In a recent conversation with Opel CEO Karl-Friedrich Stracke, Car & Driver asked whether six-cylinder engines, like the turbo-charged unit in the Insignia OPC, have a future at Opel.
While Stracke didn’t give a direct answer, he did say that a turbo-charged four cylinder is capable of making up to 350 horsepower. Yes, you read that right: 350 ponies from a 2.0 liter four.
The German-born mechanical engineer-turned-CEO went on to say that a mule of GM’s 2.0-liter ECOTEC equipped with two-stage turbocharging delivers close to the performance of a naturally-aspirated 5.3-liter V8. The 5.3-liter Vortec V8 in the Chevy Suburban, for instance (RPO LMG), makes up to 326 horsepower and 348 lb.-ft. of torque (on E85 ethanol).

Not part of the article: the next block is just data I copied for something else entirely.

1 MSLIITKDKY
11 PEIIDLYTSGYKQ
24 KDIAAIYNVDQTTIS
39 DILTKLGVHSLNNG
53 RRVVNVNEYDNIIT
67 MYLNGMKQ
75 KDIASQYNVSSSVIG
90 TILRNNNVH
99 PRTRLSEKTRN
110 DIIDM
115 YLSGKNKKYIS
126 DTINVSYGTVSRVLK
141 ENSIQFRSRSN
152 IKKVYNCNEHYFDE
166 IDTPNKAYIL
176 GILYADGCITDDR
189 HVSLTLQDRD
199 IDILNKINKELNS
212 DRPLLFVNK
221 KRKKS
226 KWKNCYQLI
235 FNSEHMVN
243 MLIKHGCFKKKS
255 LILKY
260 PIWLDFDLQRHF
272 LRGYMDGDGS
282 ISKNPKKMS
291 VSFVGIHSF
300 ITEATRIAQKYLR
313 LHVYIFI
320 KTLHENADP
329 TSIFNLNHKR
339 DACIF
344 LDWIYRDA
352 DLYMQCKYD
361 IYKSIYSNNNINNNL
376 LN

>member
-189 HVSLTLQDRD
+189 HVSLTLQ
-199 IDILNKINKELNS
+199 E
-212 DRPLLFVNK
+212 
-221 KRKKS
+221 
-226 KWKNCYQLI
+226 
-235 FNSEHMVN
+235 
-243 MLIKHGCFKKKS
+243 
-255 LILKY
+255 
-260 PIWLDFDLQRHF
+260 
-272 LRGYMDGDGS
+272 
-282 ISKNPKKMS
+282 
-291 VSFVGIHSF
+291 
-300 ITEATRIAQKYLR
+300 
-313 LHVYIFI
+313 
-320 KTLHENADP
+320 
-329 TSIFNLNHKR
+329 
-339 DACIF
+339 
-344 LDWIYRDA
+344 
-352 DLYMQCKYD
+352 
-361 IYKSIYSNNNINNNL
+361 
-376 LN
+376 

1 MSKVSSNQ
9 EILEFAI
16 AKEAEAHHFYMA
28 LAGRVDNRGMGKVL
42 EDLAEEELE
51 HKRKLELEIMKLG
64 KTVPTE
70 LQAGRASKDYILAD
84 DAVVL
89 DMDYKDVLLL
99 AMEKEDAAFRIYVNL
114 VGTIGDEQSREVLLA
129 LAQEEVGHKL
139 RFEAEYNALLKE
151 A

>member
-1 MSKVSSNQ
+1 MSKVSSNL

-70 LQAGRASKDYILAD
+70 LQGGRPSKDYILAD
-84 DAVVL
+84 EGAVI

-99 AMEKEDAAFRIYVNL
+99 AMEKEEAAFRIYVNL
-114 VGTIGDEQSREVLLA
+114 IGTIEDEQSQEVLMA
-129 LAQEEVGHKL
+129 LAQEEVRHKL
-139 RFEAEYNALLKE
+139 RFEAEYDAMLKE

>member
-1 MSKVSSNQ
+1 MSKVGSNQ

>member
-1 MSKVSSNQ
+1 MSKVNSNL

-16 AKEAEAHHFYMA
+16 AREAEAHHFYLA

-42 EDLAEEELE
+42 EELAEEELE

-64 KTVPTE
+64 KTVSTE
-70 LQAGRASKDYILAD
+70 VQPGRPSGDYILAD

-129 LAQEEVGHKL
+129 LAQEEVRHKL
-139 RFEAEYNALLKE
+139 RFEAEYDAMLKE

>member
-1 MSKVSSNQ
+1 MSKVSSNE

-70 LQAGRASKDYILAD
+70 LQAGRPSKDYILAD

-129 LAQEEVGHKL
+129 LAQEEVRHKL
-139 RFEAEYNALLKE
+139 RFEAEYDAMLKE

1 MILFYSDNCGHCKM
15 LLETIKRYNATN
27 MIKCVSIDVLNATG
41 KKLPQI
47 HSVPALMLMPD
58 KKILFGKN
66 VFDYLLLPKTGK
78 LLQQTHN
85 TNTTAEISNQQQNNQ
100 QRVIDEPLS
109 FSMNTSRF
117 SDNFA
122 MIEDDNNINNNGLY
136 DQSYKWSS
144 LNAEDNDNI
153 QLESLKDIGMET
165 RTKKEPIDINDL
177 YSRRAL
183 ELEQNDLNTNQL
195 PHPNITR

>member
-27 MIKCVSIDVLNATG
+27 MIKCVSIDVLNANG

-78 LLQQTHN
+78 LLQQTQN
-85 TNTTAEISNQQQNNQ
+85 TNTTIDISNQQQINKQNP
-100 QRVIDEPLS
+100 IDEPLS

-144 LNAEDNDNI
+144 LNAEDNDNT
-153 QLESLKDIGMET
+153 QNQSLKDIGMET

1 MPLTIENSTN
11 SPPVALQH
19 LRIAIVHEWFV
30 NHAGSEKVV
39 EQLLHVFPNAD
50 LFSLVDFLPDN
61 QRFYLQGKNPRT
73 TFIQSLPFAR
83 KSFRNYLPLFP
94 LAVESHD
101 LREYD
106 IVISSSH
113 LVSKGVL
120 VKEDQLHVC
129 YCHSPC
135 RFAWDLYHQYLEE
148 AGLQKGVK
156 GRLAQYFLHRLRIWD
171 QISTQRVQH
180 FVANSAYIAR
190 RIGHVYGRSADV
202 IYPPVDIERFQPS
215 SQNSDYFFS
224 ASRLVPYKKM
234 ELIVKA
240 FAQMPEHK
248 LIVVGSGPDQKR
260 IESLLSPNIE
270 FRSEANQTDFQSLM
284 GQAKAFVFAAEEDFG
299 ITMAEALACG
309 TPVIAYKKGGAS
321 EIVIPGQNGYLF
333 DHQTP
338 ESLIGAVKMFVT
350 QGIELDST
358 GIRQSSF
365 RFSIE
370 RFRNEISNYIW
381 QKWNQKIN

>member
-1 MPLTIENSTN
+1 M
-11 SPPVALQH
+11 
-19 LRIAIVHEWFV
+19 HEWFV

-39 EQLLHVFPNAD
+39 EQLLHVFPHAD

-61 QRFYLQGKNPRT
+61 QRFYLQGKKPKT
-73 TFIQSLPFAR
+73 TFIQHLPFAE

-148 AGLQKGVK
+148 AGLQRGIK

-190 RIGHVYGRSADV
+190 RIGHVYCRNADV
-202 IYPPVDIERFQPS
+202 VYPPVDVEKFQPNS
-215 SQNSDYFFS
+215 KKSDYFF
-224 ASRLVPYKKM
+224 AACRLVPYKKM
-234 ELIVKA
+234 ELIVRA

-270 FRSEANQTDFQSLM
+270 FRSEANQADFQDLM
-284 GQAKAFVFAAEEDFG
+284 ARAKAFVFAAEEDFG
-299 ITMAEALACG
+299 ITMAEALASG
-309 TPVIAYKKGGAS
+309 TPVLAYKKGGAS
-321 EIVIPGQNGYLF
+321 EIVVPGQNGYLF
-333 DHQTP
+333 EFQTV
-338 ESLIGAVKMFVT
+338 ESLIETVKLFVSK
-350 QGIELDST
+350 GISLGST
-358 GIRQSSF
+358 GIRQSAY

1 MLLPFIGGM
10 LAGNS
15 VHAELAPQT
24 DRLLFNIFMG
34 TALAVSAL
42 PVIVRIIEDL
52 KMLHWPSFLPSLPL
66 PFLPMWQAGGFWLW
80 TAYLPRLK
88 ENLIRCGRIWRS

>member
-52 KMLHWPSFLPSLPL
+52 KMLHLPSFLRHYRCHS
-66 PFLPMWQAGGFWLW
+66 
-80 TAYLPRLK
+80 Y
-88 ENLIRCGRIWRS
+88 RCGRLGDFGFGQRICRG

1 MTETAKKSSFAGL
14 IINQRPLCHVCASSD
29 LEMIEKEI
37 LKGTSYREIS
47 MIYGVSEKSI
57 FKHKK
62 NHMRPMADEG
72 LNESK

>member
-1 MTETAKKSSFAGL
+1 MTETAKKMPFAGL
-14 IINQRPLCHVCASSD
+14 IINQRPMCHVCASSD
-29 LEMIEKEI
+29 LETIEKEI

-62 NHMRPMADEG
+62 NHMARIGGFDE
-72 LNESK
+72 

The GM Authority Take
Many seem to believe that Ford and BMW are the only manufacturers utilizing advanced turbocharging to make small yet power-dense engines. This may be true today, but it may not be true in the near future. In other words, GM may not be there yet, but it certainly will be a force to be reckoned with when it comes to decreasing displacement in return for increased efficiency in the fuel economy and power departments.
And while boosted powerplants may only be available in performance sedans today, who says they can’t hold their own in SUVs, trucks, and mainstream vehicles? The only challenge, in our opinion, is making sure these high-pressure engines are as reliable as their naturally-aspirated counterparts — and if it takes GM a bit longer to bring them to market in exchange for increased reliability, we’re all for it.